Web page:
Details of the new NFL Conduct Policy explained

Discussion in 'NFL General Discussion' started by SRW, Apr 11, 2007.

  1. SRW

    SRW Ex-World's Worst Site Admin

    Source: Mike Florio, [ Full Article ]

    Most media accounts of the NFL's revised Personal Conduct Policy have presented only summaries of key terms of the new rules. We've now had a chance to eyeball for ourselves the newly-minted, four-page policy, and here are our observations on its actual content.

    First, the policy opens up with an aspirational statement that "[a]ll persons associated with the NFL are required to avoid 'conduct detrimental to the integrity of and public confidence in the National Football League.'" And the policy applies broadly to all persons "privileged to work in the National Football League."

    "Illegal or irresponsible conduct," the policy states, "does more than simply tarnish the offender. It puts innocent people at risk, sullies the reputation of others involved in the game, and undermines public respect and support for the NFL."

    On the key question of whether discipline may be imposed for conduct that does not result in a criminal conviction, the policy is somewhat vague. Though a broad range of criminal offenses is included, the new policy also lists behavior that is not necessarily criminal.

    New to the policy is an express prohibition against the possession of a gun or other weapon in any workplace setting, including stadiums, team facilities, training camp, locker rooms, team planes, buses, or parking lots. The new policy also prohibits (in broad, arguably vague fashion) "[c]onduct that imposes inherent danger to the safety and well being of another person" and "[c]onduct that undermines or puts at risk the integrity and reputation of the NFL, NFL clubs, or NFL players."

    In theory, Jags coach Jack Del Rio could have been disciplined under this policy for bringing a tree stump and an axe into the team's locker room a couple of years ago. Especially after punter Chris Hanson put the axe into his own leg.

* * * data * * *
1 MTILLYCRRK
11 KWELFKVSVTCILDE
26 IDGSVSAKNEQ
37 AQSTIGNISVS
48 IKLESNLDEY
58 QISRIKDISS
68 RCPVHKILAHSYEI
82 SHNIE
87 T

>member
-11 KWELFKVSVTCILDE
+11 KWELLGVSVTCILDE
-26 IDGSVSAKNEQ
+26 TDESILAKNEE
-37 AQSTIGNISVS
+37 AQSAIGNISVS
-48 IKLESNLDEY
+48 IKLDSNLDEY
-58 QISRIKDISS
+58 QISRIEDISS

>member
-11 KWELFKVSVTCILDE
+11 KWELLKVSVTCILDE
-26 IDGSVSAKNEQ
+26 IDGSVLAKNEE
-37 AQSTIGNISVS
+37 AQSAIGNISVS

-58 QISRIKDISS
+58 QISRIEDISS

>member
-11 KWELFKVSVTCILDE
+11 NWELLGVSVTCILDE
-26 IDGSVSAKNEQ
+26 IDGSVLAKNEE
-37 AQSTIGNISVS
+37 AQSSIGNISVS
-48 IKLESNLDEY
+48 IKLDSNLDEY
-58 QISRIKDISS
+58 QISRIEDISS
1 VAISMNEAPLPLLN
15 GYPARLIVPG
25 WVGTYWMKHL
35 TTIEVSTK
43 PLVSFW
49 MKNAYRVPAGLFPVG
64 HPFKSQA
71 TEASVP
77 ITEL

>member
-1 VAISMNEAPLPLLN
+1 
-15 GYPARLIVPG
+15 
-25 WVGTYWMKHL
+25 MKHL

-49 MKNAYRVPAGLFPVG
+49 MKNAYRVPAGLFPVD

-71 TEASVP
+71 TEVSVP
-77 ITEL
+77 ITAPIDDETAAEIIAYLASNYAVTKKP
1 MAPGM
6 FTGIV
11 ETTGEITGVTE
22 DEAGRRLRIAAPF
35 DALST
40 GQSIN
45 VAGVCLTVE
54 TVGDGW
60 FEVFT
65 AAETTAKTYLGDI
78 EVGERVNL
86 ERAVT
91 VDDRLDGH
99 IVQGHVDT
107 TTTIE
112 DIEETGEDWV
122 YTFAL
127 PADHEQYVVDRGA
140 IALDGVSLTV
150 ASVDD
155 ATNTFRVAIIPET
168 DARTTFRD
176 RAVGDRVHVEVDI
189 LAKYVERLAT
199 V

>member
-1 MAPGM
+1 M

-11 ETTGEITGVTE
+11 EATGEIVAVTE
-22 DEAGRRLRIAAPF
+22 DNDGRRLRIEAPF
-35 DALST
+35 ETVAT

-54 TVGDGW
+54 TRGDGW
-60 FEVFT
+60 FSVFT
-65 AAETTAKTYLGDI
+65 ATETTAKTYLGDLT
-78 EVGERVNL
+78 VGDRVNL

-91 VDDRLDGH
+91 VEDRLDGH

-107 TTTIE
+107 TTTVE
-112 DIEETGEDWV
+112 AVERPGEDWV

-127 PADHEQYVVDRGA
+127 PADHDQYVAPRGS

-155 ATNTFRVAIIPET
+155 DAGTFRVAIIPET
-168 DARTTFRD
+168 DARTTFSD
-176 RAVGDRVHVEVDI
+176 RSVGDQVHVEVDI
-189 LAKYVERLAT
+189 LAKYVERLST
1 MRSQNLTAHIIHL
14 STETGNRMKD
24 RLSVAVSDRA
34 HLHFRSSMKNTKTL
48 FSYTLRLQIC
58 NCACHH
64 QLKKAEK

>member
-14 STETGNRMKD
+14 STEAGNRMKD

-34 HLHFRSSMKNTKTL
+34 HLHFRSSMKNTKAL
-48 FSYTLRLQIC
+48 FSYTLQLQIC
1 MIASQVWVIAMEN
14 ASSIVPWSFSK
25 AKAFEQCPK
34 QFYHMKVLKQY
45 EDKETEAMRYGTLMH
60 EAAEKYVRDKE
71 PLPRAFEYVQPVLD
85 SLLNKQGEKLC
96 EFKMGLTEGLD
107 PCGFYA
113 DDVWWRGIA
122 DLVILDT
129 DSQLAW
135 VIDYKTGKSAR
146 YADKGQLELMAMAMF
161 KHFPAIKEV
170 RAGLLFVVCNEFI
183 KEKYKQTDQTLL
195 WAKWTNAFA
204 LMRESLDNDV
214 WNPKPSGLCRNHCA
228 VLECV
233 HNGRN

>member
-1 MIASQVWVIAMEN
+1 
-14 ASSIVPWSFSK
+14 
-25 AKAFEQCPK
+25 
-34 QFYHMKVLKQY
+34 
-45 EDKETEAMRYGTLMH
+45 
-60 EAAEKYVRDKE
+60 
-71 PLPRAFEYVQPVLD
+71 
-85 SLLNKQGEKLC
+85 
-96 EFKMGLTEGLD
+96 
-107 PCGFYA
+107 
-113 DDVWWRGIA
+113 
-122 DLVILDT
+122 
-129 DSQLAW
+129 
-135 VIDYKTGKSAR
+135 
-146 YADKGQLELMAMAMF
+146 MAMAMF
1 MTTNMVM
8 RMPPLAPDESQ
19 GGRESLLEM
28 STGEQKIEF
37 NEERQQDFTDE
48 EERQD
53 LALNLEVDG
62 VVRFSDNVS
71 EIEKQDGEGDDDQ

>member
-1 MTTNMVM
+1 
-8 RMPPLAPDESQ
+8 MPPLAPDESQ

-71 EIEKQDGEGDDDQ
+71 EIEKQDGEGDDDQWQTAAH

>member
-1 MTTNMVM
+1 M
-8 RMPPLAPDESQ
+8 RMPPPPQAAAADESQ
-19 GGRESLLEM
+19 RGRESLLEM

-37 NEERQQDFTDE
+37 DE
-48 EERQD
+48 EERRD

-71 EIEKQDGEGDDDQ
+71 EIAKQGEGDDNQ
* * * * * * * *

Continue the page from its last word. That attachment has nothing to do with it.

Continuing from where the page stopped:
Regarding criminal offenses, the new policy appears to infringe on the steroids and substance abuse policies by bringing within the purview of the Personal Conduct Policy criminal offenses relating to steroids, prohibited substances, or substances of abuse.

    The new policy also expressly contemplates that the league will have the ability to conduct its own investigation regarding allegations of misconduct, which may include interviews and other information gathering, and the policy indicates that, in appropriate cases, the player will have the ability to address the conduct via a lawyer or union representative. This portion of the policy creates, in our view, a loosely defined quasi-judicial component that the league isn't automatically required to use in every case but only on an as-needed basis.

    Regarding penalties, the new policy identifies banishment as a potential consequence. There previously had been some debate as to whether banishment from the league would be one of the available forms of discipline.

    The new policy is aggressive as to repeat offenders. Though, for a first offense, a player will generally not be disciplined until the criminal proceeding is resolved or, in the case of violations not the result of an arrest, the internal investigation is concluded, subsequent violations permit the Commissioner to "impose discipline on an expedited basis for persons who have been assigned a probationary period."

    The probationary period is a key component of the new policy, giving the Commissioner the ability to crack down on a player who, for example, is arrested but not convicted following a violation of the policy. This is similar to the concept of a probation violation, which in the criminal justice system can put a guy like Tank Johnson in jail pursuant to a standard far lower than proof beyond a reasonable doubt.

    We assume that the beefed-up policy received the approval of the NFL Players Association, since the league generally is prohibited from imposing new terms of employment absent collective bargaining. But if (as we presumed) the union signed off on this new policy, we think that the union should have used the opportunity to insist on the use of arbitration as the ultimate oversight to the Commissioner's decision. Instead, the appeal rights are the same -- the final decision is subject to review by the Commissioner or his designee. And this means that the initial decisions of the Commissioner will rarely be reversed.

    The end result is that the policy gives the Commissioner sweeping power to clean up the sport. Though it might result in some players getting thrown under the NFL shield without meaningful recourse, the new policy significantly advances the greater good. Coupled with the suspensions of Pacman Jones and Chris Henry, we're hopeful that this will get the players to think long and hard about the potential consequences of their conduct.

    And with that Roger Goodell is now the main man when it comes to cracking down. I am a bit amazed the NFLPA didn't insist on having the ability to appeal through an outside arbitrator though. Goodell has ALL the power now when it comes to this. :shock: